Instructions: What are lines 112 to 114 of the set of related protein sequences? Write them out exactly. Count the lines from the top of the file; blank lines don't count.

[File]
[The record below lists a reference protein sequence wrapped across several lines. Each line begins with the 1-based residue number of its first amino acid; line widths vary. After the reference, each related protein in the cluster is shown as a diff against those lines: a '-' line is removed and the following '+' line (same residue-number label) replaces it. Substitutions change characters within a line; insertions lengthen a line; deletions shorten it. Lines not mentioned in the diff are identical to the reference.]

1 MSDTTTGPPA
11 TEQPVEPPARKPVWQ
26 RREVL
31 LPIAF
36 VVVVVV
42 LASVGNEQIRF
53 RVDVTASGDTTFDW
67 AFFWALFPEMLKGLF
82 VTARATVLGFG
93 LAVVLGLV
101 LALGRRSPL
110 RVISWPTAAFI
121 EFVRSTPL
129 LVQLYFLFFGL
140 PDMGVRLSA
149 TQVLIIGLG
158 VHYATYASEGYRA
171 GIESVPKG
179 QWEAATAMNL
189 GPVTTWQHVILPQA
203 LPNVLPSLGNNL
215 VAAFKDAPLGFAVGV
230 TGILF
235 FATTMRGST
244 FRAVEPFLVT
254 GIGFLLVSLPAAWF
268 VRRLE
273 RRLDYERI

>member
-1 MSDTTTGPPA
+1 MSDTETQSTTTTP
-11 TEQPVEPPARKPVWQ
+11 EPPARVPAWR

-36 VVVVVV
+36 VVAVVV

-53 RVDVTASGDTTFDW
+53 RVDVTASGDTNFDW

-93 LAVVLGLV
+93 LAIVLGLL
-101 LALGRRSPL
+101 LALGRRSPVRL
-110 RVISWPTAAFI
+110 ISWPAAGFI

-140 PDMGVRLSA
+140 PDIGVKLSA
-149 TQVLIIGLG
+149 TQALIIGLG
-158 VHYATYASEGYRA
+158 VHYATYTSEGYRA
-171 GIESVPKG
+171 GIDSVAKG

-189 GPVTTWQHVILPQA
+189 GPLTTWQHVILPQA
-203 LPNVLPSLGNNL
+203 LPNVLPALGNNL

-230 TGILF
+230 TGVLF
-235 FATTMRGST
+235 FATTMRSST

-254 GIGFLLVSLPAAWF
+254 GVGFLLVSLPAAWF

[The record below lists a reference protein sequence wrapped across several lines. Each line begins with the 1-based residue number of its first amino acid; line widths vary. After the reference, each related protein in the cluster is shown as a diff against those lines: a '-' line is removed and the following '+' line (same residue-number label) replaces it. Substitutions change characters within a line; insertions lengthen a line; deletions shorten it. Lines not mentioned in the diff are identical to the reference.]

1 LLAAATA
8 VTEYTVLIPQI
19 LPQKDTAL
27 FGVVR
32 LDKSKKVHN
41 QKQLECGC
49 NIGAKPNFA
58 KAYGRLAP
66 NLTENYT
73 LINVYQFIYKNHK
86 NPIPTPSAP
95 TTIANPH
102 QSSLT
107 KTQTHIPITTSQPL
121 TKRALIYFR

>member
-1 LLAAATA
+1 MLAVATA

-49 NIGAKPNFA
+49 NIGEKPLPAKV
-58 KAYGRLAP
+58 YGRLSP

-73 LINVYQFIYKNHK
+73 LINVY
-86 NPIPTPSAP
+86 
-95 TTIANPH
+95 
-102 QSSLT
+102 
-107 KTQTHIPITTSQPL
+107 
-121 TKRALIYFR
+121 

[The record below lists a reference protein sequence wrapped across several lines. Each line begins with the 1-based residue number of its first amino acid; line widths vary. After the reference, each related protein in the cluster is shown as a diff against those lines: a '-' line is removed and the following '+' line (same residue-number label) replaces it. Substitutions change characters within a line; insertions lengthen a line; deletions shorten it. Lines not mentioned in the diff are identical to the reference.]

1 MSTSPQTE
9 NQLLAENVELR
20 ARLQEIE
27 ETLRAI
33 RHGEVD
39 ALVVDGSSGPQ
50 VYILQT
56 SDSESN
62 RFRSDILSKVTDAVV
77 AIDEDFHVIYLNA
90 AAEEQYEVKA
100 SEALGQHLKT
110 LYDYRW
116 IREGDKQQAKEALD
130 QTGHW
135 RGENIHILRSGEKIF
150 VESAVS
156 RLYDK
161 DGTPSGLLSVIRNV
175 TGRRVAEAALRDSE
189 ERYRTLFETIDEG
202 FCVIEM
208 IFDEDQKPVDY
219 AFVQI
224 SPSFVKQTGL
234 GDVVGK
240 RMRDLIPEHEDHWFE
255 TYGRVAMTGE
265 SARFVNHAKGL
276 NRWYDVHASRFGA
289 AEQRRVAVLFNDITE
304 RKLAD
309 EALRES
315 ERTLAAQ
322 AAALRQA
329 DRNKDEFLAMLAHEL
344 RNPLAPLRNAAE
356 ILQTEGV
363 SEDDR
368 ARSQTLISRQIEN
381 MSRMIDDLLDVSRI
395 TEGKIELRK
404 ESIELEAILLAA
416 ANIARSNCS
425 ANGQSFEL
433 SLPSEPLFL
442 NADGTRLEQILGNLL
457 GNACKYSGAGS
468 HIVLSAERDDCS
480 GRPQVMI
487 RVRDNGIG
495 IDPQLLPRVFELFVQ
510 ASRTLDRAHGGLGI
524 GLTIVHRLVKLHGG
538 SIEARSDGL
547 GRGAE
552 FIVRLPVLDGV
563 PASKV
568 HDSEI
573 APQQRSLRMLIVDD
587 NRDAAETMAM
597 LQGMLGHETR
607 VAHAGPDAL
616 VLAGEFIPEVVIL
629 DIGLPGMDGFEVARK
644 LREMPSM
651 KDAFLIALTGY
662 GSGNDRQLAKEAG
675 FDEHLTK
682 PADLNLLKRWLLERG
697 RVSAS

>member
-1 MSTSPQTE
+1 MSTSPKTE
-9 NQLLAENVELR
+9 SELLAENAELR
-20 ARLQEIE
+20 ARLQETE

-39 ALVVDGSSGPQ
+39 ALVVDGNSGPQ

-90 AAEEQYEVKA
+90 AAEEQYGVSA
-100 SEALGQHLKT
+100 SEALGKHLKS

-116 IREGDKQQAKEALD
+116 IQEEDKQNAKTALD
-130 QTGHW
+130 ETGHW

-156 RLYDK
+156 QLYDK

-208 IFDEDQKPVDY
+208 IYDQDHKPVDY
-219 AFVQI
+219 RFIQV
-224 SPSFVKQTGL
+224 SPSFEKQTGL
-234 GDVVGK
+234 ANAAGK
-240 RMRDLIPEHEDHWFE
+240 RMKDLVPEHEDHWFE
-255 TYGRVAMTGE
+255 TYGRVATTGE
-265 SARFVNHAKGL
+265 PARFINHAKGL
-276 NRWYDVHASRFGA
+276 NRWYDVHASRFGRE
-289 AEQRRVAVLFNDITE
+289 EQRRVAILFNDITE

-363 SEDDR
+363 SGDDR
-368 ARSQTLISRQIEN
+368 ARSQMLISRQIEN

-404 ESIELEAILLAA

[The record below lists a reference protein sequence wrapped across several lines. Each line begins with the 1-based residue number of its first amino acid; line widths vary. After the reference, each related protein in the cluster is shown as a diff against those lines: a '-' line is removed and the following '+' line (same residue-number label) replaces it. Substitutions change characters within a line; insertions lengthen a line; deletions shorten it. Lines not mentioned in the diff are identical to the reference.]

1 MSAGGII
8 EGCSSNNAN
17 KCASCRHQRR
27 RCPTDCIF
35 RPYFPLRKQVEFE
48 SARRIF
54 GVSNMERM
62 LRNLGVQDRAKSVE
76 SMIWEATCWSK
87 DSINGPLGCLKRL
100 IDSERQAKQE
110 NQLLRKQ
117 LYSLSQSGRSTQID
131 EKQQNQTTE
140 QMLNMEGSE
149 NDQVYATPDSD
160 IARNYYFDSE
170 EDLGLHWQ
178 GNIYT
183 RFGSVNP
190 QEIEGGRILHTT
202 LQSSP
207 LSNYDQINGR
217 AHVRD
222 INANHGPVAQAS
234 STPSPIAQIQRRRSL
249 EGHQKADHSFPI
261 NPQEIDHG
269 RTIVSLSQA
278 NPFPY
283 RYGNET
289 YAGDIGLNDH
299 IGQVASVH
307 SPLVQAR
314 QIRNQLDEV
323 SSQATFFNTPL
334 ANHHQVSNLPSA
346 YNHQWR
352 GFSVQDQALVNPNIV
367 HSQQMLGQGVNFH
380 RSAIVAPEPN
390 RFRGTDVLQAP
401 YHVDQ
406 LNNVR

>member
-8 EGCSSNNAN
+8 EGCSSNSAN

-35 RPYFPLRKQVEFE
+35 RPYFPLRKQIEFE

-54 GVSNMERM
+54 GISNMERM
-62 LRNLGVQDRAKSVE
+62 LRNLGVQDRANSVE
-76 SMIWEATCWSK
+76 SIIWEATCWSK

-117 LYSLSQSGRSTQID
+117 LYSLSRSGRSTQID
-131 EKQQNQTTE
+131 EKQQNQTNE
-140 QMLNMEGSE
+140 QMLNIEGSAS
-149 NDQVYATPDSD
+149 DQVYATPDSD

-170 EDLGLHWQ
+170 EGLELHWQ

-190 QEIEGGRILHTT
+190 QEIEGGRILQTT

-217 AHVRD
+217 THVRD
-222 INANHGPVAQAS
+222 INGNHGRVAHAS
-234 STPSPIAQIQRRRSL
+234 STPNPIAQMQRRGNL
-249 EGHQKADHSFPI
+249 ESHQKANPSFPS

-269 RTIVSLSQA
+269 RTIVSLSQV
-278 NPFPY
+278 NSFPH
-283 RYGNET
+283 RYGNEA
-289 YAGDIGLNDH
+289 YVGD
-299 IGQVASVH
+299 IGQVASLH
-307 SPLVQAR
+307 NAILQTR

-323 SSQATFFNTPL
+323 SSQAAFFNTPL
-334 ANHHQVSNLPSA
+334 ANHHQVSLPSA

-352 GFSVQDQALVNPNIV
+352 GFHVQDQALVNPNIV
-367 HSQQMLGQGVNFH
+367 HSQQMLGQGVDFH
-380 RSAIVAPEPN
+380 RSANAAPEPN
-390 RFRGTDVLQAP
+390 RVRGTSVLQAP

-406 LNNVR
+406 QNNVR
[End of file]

116 IREGDKQQAKEALD
130 QTGHW
135 RGENIHILRSGEKIF